= 2 –2 1  0 0 1 + 0 0 2
1 2 0 2 0 1
= 2 {(2 * 2) – (1 * 1)} – 0 (0 – 0) + 0 (0 – 0)
=  2 (3)
=  6
Thus the PMD is equal to –2, 4 and –6 and
H
/X
0
is negative definite and X
0
= (½,
2
/
3
,
4
/
3
) represents a
Maximum point.
Question 2:
Given f(X
1
, X
2
, X
3
) =(X
1
+ 2X
3
 X
2
X
3
+ X
2
1
+ X
2
2
 X
2
3
)
i. Find the gradient vector for X
0
i.e. ∇f (X
0
) = 0.
ii. Determine the nature of the turning points using Hessian Matrix.
Solution:
The necessary condition (gradient vector) ∇f (X
0
) = 0 is given by:
δf
/
δx1
=> 1 + 2X
1
= 0.
1 + 2X
1
= 0. [1]
δf
/
δx2
=> X
3
+ 2X
2
= 0.
X
3
+ 2X
2
= 0. [2]
δf
/
δx3
=> 2  X
2
 2X
3
= 0.
2  X
2
 2X
3
= 0. [3]
(b) Finding X
1
is given by 1 = 2X
1
X
1
= ½
(b) Equation 2 is given by X
3
+ 2X
2
= 0.
X
3
= 2X
2
.
(c) On equation 3 where therefore substitute X
3
with 2X
2
.
Thus 2  X
2
 2X
3
= 0.
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2  X
2
– 2(2X
2
) = 0.
2  X
2
– 4X
2
= 0.
2 – 5X
2
= 0.
X
2
=
2
/
5
.
Therefore X
3
= 2X
2
.
X
3
= 2(
2
/
5
)
X
3
=
4
/
5
.
Therefore X
0
= (½,
2
/
5
,
4
/
5
)
H
/X
0
=
δ2f
/
δX
2
1,
δ2f
/
δX1 δX
2
2,
δ2f
/
δX1 δX
2
3
δ2f
/
δX2 δX
2
1,
δ2f
/
δX
2
2,
δ2f
/
δX2 δX
2
3
δ2f
/
δX3 δX
2
1,
δ2f
/
δX3 δX
2
2,
δ2f
/
δX
2
3
H
/X
0
= 2 0 0
0 2 1
0 1 2
Thus the 1
st
PMD of (2) = 2
Thus the 2
nd
PMD of 2 0
0 2
= (2 * 2) – (0 * 0)
= 4
The 3
rd
PMD = 2 0 0
0 2 1
0 1 2
= 2 2 1  0 0 1 + 0 0 2
1 2 0 2 0 1
= 2 {(2 * 2) – (1 * 1)} – 0 (0 – 0) + 0 (0 – 0)
= 2 (4)  (1)
= 2 (5)
=  10
Thus the PMD is equal to 2, 4 and –10 and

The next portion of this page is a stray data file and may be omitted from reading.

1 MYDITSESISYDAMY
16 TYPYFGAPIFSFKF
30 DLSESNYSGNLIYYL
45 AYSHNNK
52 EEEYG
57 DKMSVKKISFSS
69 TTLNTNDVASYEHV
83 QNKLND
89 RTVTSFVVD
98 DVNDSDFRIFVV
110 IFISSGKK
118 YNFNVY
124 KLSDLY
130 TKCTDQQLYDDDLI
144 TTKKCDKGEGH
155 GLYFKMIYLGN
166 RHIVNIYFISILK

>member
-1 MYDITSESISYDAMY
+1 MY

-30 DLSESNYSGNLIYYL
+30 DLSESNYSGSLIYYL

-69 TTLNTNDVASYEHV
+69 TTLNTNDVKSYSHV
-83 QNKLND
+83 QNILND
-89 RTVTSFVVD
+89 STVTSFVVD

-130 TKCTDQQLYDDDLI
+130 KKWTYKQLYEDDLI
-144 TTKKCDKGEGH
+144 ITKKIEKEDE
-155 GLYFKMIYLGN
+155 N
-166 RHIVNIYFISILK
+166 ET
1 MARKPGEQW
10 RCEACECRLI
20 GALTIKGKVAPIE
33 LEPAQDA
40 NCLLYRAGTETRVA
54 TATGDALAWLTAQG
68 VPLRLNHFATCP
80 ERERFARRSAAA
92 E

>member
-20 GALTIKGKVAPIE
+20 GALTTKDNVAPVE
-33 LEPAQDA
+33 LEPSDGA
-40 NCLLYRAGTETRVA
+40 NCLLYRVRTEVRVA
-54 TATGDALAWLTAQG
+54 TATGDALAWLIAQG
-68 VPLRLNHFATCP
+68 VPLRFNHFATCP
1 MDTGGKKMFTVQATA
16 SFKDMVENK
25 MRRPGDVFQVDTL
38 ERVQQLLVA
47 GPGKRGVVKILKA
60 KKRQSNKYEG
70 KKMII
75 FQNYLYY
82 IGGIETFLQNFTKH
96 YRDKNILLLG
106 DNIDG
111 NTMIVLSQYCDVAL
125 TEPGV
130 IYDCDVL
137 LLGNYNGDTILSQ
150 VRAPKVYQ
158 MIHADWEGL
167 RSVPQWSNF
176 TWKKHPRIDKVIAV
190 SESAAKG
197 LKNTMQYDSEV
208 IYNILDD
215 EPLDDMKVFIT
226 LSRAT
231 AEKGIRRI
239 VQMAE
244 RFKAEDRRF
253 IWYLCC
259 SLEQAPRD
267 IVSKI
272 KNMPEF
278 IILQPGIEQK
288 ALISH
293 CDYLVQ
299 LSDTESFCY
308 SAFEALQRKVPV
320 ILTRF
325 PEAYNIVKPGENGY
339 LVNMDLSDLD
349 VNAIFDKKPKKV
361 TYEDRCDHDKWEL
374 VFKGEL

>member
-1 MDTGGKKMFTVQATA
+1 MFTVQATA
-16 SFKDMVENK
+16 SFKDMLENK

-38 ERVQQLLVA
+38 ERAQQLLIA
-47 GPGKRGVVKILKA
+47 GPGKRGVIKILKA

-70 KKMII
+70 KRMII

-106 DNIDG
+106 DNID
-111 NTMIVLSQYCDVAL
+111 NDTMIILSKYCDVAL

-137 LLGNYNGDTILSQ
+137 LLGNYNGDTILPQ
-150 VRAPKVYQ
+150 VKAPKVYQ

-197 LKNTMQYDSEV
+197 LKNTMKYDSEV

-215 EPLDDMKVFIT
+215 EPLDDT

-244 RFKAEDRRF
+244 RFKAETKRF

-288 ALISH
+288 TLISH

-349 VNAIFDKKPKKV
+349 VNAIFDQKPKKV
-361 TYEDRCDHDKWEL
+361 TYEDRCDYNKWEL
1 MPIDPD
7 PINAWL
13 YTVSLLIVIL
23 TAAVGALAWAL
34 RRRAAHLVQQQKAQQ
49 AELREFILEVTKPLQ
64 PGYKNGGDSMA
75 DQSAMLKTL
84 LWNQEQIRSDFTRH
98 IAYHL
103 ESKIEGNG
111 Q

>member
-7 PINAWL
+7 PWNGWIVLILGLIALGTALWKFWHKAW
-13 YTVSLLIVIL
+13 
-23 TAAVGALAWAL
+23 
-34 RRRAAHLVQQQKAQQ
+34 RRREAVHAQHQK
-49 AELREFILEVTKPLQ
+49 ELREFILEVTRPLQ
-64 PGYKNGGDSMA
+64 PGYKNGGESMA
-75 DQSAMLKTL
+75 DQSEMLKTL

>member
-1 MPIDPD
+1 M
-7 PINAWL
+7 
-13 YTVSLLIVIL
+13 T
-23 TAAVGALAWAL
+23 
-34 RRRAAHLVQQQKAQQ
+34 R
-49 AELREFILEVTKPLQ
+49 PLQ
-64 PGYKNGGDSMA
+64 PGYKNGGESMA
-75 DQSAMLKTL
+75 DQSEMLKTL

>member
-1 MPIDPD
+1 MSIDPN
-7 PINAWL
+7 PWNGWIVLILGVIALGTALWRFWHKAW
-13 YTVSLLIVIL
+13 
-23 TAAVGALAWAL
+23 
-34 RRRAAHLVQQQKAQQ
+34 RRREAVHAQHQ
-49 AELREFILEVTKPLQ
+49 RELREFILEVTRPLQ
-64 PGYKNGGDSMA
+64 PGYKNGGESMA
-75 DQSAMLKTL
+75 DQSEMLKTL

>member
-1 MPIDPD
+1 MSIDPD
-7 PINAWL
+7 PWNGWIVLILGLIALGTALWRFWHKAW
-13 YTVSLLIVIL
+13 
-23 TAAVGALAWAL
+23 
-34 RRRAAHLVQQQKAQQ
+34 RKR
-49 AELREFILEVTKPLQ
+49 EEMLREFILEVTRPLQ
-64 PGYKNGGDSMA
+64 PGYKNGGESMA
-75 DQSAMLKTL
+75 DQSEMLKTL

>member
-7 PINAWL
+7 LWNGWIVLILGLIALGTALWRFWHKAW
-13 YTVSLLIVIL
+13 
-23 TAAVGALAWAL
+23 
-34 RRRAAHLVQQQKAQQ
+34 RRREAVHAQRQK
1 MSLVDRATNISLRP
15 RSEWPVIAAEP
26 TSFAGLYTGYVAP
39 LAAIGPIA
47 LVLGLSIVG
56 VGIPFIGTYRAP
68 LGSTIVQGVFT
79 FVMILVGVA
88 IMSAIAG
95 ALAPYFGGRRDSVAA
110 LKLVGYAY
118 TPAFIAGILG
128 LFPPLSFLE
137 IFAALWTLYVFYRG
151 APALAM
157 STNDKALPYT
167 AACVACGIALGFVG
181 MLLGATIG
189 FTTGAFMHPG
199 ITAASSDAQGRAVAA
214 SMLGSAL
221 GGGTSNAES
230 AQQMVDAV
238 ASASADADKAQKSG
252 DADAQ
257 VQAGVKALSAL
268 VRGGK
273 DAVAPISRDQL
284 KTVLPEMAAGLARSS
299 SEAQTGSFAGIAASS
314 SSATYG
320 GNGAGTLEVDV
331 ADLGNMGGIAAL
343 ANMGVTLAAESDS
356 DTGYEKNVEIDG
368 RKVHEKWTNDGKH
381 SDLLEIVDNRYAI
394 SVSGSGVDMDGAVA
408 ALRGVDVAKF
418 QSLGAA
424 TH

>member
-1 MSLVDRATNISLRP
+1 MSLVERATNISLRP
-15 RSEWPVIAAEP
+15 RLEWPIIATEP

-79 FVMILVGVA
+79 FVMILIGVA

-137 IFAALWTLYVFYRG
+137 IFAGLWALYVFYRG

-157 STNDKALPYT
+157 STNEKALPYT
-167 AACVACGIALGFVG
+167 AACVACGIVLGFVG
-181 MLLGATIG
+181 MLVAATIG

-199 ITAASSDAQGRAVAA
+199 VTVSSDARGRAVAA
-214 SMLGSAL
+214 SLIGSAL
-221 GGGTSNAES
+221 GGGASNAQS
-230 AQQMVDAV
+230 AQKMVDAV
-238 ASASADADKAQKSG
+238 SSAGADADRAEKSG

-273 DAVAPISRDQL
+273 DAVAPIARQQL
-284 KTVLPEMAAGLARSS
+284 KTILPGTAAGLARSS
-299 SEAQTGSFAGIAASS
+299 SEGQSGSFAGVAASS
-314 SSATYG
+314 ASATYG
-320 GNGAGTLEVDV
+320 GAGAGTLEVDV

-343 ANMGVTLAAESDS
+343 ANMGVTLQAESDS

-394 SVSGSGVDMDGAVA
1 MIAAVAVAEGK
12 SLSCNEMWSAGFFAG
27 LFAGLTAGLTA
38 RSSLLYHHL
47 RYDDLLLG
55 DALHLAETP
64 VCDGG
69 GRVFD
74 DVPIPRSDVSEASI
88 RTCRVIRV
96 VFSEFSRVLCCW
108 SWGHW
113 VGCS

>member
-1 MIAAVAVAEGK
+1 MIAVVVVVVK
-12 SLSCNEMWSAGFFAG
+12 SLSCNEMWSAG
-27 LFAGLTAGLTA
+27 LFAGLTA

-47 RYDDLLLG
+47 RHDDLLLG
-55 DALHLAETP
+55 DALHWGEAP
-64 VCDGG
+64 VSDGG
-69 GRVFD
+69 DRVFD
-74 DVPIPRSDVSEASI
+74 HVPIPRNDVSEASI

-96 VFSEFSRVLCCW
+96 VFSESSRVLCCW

H
/X
0
is positive definite and X
0
= (½,
2
/
5
,
4
/
5
) represents a
Minimum point.
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NON LINEAR ALGORITHMS: (COMPUTATIONS)
1 THE GRADIENT METHODS:
The general idea is to generate successive iterative points, starting from a given initial point, in the
direction of the fast and increase (maximization of the function).
The method is based on solving the simultaneous equations representing the necessary conditions
for optimality namely ∇f (X
0
) = 0.
Termination of the gradient method occurs at the point where the gradient vector becomes null.
This is only a necessary condition for optimality suppose that f(x) is maximized.
Let X
0
be the initial point from which the procedure starts and define ∇f (X
k
) as the gradient of f at
K
th
point X
k
.
This result is achieved if successive point X
k
and X
k+1
are selected such that
X
k+1
= X
k
+ r
k
∇f (X
k
) where r
k
is a parameter called Optimal Step Size.
The parameter r
k
is determined such that X
k+1
results in the largest improvement in f. In other
words, if a function h(r) is defined such that h(r) = f(X
k
)+ r
k
∇f (X
k
). This function is then
differentiated and equate zero to the differentiatable function to obtain the value of r
k
.
Question 3:
Consider maximizing f(X
1
, X
2
) =(4X
1
+ 6X
2
 2X
2
1
 2X
2
X
1
 2X
2
2
)
And let the initial point be given by X
0
(1, 1).
Hint in X
0
(1, 1) X
1
=1 and X
2
= 1
Solution:
Find ∇f (X
0
) = (
δf
/
δx1
,
δf
/
δx2
)
= (4 – 4X
1
– 2X
2
; 6 – 2X
1
 4X
2
)
1
st
iteration
Step 1: Find ∇f (X
0
) = (4 – 4 – 2; 6 – 2  4)
= (2; 0)
Step 2: Find X
k+1
= X
k
+ r
k
∇f (X
k
)
X
0+1
= X
0
+ r
k
∇f (X
0
)
X
1
= (1, 1) + r(2; 0)
(1, 1) + (2r, 0)
(1 + 2r, 1)